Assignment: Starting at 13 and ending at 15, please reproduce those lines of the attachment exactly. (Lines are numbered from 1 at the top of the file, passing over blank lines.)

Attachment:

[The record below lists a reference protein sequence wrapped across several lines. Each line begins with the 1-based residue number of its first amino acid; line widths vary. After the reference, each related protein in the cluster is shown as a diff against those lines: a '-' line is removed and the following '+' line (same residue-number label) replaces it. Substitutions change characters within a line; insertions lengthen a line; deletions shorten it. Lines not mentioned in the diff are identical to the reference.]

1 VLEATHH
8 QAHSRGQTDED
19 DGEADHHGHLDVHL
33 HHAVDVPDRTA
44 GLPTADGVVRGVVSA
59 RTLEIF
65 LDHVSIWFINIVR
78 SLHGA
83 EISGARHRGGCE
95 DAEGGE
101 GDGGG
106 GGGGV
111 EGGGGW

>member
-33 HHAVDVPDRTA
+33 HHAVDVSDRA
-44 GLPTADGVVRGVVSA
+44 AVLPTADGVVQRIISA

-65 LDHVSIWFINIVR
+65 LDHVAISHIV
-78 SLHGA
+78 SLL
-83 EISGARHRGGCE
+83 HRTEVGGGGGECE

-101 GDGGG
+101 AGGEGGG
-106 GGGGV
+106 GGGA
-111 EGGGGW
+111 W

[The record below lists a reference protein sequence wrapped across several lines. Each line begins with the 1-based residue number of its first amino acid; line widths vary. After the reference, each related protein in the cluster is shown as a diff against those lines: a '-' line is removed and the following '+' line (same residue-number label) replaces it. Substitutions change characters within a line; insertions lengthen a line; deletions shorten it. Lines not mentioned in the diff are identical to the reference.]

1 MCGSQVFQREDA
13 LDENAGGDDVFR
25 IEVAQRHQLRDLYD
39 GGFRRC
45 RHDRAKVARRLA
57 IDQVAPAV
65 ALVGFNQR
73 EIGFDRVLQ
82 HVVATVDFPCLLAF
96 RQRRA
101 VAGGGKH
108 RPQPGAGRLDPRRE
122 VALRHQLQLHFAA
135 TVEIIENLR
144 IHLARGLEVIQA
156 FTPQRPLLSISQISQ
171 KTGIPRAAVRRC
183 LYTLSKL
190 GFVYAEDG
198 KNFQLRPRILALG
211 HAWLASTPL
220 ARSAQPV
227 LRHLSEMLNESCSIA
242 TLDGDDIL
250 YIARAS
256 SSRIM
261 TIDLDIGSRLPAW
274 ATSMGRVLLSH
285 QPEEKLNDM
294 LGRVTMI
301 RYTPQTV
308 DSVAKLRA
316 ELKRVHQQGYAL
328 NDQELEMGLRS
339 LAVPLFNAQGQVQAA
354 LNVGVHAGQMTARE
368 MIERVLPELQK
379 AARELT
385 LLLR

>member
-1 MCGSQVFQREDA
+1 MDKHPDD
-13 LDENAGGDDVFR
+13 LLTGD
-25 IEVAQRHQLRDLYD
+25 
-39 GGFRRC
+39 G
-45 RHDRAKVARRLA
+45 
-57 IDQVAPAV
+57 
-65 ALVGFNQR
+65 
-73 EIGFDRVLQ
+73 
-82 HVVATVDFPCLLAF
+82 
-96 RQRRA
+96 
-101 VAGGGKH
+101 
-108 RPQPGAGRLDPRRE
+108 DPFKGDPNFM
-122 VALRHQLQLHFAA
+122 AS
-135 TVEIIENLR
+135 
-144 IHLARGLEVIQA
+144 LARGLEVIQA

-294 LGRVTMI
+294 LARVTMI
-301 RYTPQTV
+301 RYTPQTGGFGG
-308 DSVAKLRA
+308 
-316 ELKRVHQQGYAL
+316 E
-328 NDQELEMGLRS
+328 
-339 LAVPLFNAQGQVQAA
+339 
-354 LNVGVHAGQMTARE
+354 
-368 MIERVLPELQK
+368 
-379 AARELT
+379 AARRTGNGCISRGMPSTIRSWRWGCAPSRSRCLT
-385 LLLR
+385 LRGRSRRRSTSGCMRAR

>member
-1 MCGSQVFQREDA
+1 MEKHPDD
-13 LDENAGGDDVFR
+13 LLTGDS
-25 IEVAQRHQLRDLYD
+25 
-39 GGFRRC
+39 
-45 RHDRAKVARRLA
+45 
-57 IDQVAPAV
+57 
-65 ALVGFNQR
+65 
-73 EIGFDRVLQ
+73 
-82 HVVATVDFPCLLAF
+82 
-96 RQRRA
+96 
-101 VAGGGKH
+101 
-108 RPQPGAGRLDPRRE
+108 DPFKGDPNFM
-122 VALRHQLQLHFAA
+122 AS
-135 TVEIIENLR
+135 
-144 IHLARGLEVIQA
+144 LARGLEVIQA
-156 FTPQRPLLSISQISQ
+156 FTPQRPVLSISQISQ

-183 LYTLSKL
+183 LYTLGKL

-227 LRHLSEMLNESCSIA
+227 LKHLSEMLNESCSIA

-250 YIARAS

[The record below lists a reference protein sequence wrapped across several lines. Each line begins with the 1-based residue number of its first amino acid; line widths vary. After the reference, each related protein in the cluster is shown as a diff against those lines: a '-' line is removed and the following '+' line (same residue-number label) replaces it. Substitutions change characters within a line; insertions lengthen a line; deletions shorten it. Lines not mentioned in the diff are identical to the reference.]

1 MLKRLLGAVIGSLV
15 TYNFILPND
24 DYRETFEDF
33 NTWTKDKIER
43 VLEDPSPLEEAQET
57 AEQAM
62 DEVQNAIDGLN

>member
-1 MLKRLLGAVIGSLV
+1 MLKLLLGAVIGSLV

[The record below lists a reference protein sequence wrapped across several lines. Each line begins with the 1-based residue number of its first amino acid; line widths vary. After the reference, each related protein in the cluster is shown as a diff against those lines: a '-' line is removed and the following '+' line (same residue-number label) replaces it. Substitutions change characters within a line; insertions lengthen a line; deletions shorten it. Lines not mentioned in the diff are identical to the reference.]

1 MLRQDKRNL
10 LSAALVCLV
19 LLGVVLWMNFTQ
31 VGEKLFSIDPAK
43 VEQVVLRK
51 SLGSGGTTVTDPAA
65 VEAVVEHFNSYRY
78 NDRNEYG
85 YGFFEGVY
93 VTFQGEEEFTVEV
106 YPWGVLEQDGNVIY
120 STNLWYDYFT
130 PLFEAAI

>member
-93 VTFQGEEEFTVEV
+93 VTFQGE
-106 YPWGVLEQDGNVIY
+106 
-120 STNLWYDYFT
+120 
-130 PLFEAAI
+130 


106 GGGGV
111 EGGGGW

>member